That’s more than enough,” said Jake. There was no compassion in his eyes like the others had pretended to have. He was the reason Eustace had tried so hard to keep Danny’s situation a secret. Jake had the hunting acumen and skill to put down a hundred werewolves, and he spoke as if Danny was as good as dead.
“Figured we’d save you a stop,” said Terry. “It doesn’t matter what size gun you use; if you ain’t got silver, you ain’t putting it down.”
“Ya’ll know he can’t do anythin’ until the next full moon. You know when that is?
“Two weeks, six days, eight hours,” said Jake.
“We can’t let it get too far out of control,” said Terry. “If we don’t get it by…whatever time Jake said, it can spread to others and come back on us hard. We don’t want to get overrun by—“
“Stop callin’ my boy It, Terry.”
“No one wanted Danny to get turned, Euwie. This is just like when Scott’s boy turned a few years back or when Jordie’s wife Tanya went bad. We were all there, remember? This is how we take care of our own—between us. No need to get the Watch involved. It’s a Goddamn tragedy, like getting your house caught on fire. We’re just tryin’ to help you put it out; the way good neighbors do.”
They shot the boy in his sleep. They meant to do the same for Jordie’s wife. Eustace remembered the look on Tanya’s face when they cornered her in the bedroom. Jordie and Tanya had been married for fourteen years when he let them walk into their home— guns drawn and ready. Eustace stayed afterwards to help scrub the walls and carpet. “As one father to another, Terry, let me do this alone.”
“Two weeks,” said Jake. “We’ll give you two weeks to handle this. It’s a shitty position to be in, but folks are scared and we need to give them peace of mind.”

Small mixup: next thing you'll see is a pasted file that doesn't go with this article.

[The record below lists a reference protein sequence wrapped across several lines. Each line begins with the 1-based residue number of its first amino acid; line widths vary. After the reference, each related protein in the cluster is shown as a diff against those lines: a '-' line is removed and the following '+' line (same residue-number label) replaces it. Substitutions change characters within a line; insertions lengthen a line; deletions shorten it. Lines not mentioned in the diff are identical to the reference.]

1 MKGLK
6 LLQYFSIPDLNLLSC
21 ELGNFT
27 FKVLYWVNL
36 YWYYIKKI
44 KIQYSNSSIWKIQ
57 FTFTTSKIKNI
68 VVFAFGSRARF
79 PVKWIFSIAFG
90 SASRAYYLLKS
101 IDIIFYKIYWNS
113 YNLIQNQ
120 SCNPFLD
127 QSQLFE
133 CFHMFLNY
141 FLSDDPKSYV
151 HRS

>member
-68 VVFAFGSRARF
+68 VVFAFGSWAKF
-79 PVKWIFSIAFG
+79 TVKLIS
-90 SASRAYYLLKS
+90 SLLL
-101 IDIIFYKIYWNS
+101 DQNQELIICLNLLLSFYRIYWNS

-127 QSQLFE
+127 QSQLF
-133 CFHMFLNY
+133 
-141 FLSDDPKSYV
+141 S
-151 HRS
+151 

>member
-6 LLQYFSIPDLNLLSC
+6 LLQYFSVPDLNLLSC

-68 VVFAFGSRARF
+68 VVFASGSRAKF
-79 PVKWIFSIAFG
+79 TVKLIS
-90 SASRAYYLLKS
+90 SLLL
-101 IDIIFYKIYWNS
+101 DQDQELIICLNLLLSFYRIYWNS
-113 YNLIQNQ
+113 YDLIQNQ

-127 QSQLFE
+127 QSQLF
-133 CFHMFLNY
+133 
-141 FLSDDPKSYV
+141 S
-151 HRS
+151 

It was a look he never wanted to see again. “You can all go to hell.”
Eustace slipped into his car and tossed the box of silver rounds onto the passenger seat. He backed out quick, narrowly avoiding Terry and Jake. He drove away red-faced and leering at his rearview mirror. They all watched him go.
Eustace stopped at a diner. The place was busy for a Friday night, but he had few options. He sat at a booth and brushed his hair with his hand. He wasn’t used to the beard that encroached from his face down to his neck and considered using a metal fork to scratch it. A waitress came over and asked him to please sit up at the counter so more people can use the booth.
Eustace stopped at a gas station; no waitresses in sight. He walked up to the counter and asked for a foot long and something cold to drink. A TV hanging in the corner near the surveillance screens showed a house on fire in Bridgeview. The family inside burned to death as well as the neighbors who tried to save them. Police were baffled as to why the neighbors got involved without contacting the fire department. The way good neighbors do. The cashier handed back his change. He ate in his car.
He opened his glove compartment and pulled out his address book. He scanned down the list of contacts, but he couldn’t find Danny’s college roommate in the “K” section. He remembered that Claire spelled names wrong and flipped back to “C”. Kalvin stayed with his folks during summer break before going back to Wayne State. Eustace dialed the number and heard a recording that it had been disconnected. He decided to pay Kalvin’s folks a visit.
The Luceros had moved to Naperville after Kalvin graduated high school. He and Danny had been friends since the second grade, but Eustace hadn’t bothered to get to know the Luceros in the nearly two decades their children had known each other. He had met the mother once when the boys moved into their dorm. She passed away shortly after. Eustace had not attended the wake or funeral. Her name began with a “B.”